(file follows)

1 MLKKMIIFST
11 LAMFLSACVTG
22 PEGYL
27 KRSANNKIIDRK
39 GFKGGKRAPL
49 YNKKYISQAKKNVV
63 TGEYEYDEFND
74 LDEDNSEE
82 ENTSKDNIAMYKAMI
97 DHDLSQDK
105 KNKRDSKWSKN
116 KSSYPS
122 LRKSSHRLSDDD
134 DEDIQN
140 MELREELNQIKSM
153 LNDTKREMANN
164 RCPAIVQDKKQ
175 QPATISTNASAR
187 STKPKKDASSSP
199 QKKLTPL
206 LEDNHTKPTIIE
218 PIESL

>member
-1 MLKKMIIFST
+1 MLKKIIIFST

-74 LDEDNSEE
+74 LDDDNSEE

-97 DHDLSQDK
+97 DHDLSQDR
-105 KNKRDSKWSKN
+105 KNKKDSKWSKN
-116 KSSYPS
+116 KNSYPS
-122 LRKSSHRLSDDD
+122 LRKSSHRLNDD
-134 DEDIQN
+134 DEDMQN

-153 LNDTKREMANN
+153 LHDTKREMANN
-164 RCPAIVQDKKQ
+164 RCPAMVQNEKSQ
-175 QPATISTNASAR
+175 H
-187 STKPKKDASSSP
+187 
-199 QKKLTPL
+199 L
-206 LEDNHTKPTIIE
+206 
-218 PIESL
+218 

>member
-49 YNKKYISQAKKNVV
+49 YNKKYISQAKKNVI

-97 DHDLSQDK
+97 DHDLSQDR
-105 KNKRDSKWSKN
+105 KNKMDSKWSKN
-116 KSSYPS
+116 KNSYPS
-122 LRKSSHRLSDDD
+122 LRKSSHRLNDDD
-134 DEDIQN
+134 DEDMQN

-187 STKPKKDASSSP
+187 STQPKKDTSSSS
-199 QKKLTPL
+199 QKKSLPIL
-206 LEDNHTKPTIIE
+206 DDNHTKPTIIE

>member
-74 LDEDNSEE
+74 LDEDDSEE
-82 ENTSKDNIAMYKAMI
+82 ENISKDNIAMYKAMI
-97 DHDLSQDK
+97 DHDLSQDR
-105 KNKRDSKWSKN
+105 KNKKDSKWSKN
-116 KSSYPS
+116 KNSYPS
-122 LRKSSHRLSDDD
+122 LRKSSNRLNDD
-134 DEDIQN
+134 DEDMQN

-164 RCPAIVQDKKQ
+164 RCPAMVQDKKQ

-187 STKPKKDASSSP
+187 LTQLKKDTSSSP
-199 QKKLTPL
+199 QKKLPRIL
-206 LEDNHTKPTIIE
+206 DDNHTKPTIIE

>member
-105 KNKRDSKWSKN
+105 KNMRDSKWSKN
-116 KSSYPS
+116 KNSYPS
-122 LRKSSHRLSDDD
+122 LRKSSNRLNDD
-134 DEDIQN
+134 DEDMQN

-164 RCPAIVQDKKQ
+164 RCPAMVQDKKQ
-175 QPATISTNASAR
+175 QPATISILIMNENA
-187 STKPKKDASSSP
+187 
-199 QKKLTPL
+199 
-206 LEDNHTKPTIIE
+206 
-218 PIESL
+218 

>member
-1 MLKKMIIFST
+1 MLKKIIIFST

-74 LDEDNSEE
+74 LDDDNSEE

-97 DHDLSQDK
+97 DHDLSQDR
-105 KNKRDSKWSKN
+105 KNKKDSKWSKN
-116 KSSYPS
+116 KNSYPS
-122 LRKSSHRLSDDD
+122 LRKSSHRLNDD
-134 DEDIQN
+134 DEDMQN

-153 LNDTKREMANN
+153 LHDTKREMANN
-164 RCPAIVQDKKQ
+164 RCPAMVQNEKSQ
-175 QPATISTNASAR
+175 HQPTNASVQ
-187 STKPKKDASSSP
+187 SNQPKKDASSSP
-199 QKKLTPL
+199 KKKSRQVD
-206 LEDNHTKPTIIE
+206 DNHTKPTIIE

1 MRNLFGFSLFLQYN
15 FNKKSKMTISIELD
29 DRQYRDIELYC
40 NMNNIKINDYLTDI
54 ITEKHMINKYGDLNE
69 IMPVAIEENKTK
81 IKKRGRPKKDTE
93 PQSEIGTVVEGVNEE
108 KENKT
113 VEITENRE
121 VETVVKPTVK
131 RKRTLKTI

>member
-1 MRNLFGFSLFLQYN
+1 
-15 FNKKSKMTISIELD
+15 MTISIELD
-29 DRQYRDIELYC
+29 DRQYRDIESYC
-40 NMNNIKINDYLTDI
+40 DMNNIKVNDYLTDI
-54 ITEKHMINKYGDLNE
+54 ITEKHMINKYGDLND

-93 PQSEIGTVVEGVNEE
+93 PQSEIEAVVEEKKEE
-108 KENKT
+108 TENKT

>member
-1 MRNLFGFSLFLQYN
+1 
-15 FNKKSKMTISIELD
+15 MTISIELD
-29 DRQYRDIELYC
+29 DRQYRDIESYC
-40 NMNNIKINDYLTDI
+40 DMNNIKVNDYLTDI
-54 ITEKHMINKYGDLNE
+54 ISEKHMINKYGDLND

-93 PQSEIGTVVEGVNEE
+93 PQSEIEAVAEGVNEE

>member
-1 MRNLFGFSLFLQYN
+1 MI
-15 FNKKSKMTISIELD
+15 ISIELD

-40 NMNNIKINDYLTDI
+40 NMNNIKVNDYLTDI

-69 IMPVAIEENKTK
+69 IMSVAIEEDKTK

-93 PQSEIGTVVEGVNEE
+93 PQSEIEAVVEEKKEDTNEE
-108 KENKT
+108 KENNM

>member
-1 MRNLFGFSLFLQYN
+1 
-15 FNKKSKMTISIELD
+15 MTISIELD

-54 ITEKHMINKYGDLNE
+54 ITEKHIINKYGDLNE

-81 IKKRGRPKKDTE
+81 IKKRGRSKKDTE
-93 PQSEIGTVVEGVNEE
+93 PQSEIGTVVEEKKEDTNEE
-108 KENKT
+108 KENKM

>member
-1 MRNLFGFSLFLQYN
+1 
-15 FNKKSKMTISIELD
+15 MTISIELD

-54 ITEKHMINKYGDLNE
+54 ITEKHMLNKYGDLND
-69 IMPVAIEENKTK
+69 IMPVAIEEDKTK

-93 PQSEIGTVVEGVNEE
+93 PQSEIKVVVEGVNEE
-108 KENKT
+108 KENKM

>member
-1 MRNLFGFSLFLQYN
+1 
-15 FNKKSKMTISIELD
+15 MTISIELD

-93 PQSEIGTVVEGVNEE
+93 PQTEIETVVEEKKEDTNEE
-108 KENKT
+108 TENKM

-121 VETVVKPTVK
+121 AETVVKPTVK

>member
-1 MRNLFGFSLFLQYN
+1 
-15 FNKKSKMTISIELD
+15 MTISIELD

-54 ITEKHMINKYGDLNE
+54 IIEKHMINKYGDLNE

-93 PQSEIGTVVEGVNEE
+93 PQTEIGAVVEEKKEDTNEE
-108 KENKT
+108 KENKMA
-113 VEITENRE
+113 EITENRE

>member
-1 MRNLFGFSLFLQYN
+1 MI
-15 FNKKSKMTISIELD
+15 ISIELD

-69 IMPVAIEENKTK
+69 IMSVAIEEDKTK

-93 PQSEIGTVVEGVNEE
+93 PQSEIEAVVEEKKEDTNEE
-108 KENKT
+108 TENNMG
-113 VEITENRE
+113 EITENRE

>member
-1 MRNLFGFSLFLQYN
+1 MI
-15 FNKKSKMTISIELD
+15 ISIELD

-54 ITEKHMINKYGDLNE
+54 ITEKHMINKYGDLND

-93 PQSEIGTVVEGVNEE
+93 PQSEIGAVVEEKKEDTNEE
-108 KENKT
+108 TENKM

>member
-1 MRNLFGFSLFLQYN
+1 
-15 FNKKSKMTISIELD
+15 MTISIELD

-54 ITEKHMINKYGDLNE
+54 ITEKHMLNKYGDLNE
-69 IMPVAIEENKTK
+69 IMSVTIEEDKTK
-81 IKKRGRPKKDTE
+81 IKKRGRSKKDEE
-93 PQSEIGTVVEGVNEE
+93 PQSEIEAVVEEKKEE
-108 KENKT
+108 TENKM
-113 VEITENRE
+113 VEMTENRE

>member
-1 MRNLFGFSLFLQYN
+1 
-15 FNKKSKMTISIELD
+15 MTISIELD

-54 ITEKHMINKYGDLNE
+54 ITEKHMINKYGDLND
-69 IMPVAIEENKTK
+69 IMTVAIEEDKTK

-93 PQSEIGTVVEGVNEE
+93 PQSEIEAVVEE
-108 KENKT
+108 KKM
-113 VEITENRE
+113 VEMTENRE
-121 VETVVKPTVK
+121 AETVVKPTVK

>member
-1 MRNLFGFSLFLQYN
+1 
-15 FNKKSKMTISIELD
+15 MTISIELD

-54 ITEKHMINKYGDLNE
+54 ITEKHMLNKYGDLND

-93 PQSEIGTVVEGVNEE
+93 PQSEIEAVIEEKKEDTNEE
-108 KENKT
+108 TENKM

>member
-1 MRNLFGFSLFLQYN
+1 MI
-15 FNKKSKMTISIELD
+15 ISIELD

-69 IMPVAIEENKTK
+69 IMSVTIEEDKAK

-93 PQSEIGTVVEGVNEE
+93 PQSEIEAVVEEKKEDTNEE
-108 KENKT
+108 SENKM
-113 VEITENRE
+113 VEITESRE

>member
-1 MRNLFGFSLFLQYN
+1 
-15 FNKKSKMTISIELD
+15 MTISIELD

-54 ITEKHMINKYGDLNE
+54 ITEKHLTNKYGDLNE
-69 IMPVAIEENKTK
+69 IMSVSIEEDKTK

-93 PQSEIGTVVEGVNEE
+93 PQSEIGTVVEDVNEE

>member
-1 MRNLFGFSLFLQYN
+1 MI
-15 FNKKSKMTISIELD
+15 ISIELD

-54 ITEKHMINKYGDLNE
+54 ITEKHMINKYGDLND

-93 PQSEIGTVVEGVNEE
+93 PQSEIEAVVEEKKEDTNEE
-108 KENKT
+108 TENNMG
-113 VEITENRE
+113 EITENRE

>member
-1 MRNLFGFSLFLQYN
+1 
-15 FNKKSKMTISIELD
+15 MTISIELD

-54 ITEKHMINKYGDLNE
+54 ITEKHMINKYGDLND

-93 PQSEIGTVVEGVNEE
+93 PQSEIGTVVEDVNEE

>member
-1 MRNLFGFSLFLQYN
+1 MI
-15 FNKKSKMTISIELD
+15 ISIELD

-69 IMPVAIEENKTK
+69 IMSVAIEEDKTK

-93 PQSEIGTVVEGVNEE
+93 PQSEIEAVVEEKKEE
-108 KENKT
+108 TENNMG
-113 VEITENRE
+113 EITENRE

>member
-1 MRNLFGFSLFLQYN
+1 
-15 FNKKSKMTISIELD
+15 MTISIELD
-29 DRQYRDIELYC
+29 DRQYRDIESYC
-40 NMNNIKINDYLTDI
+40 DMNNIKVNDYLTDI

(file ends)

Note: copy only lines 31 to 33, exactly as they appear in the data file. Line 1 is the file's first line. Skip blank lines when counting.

+105 KNKKDSKWSKN
-116 KSSYPS
+116 KNSYPS